As part of this study, a three-dimensional finite element based numerical model is developed in ABAQUS to account for temperature induced transient creep in undertaking fire resistance analysis of reinforced concrete (RC) columns. Temperature induced transient creep strains in specific types of concrete and reinforcing steel are explicitly accounted for in this advanced analysis. The model also accounts for temperature induced degradation in concrete and reinforcing steel, and material and geometrical nonlinearities. The validity of the model is established by comparing fire response predictions generated from the model with measured response parameters, namely temperature and deflections, in fire tests on RC columns. Results from the analysis clearly indicate that high-temperature transient creep significantly influence the extent of deformations when the temperatures in concrete exceed 500°C for stress level of 40% or more, and this in turn influences, failure time or fire resistance of RC columns.

The validated model is applied to assess influence of transient creep on fire response of RC columns under different conditions, including different fire scenarios, load level, and number of exposed sides in a column. Results from the numerical studies clearly indicate that severe fire exposure induces higher creep strains in RC columns in much shorter duration than exposure to a standard building fire. Moreover, asymmetric thermal gradients resulting from two or three side fire exposure on a column, can increase transient creep effects and, thus, affect fire resistance. The extent of the developed transient creep in concrete columns under various scenarios of fire exposure is highly dependent on type of concrete. Overall, results from the analysis infer that neglecting transient creep can lead to lower prediction of deformations and, thus, overestimation of fire resistance in RC columns, particularly when subjected to severe fire exposure scenarios, with higher thermal gradients.

02/05/2019 - 1:00pm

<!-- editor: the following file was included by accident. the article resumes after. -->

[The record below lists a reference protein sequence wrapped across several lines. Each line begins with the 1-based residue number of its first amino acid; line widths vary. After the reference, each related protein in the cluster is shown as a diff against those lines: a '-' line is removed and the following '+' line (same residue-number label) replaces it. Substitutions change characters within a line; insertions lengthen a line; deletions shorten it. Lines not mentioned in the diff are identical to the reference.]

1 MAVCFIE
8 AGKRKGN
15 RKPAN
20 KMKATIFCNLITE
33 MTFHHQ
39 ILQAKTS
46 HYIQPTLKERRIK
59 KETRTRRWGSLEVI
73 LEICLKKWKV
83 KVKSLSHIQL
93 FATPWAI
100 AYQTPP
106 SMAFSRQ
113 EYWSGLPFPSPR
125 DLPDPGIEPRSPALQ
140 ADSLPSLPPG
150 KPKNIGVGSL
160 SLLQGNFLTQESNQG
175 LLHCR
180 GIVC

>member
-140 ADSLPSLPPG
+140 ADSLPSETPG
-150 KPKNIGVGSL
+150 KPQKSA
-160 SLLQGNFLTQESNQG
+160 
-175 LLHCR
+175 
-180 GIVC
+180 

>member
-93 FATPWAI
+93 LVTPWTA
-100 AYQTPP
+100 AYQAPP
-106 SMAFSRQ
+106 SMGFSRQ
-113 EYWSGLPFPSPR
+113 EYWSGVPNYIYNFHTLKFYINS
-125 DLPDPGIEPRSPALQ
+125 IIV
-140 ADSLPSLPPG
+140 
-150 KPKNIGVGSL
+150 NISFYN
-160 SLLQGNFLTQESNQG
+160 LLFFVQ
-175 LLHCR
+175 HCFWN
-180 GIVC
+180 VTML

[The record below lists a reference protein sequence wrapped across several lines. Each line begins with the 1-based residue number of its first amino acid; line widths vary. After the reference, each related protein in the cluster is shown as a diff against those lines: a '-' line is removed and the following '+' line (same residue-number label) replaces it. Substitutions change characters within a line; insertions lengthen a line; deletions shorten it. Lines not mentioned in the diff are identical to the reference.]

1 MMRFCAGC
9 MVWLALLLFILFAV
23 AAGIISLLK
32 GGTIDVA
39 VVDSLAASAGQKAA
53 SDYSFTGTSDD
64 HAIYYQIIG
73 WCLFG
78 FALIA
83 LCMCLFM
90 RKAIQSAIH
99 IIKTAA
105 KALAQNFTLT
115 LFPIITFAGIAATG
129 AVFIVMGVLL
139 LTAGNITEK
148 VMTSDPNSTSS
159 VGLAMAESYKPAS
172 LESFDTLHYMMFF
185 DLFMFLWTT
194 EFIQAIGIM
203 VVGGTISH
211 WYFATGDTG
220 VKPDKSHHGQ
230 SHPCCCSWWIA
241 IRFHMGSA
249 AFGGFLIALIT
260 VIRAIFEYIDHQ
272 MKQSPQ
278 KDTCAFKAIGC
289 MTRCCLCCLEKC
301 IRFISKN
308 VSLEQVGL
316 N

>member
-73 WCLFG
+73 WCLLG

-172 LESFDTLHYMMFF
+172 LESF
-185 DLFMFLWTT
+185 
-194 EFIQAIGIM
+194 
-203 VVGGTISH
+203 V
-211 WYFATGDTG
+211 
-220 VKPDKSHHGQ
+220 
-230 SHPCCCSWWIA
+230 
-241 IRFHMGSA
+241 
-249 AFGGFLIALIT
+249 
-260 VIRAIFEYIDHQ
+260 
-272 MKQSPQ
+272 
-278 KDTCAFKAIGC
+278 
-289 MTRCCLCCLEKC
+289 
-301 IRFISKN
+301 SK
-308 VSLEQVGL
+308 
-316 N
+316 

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Models, Data, and Analytical Tools for Water Resources Management

Models, Data, and Analytical Tools for Water Resources Management

Event Date/Time: 
February 21, 2019 - 1:00pm
Event Location: 
3540 Seminar Room EB
Speaker: 
Dr. Andrew Gronewold, Ph. D., P.E.
CEE Seminar

Models, data, and analytical tools for water resources management


 


ABSTRACT:  Dr. Gronewold will present findings from research focused on improving data sets and forecasting tools for hydrologic science and uncertainty assessment.  Specific examples include a novel approach to establishing the statistical basis for the design of a new water quality testing kit currently used in developing countries, and the customization of new land surface hydrology models for the Great Lakes region.  Dr. Gronewold will also discuss his work over the past decade on understanding climatological and hydrological drivers behind changes in Great Lakes water levels.


 


BIO:  Dr. Gronewold is an Associated Professor in the School for Environment and Sustainability at the University of Michigan, where he also holds an adjunct appointment in Civil and Environmental Engineering.  Prior to joining the University, Dr. Gronewold spent nearly a decade leading the hydrology group at the NOAA Great Lakes Environmental Research Laboratory.   Cornerstones of Dr. Gronewold's research include developing an understanding of drivers of variability in the hydrologic cycle at regional scales, with an emphasis on developing models, data sets, and analytical tools for the Laurentian Great Lakes.  Prior to joining NOAA, Dr. Gronewold conducted a post-doctorate fellowship with the USEPA Office of Research and Development.  He received his Bachelor's degree at Cornell University, and spent 7 years in the environmental engineering consulting industry before returning to academia to work on his Ph.D. at Duke University under the guidance of Drs. Ken Reckhow and Robert Wolpert. 

02/21/2019 - 1:00pm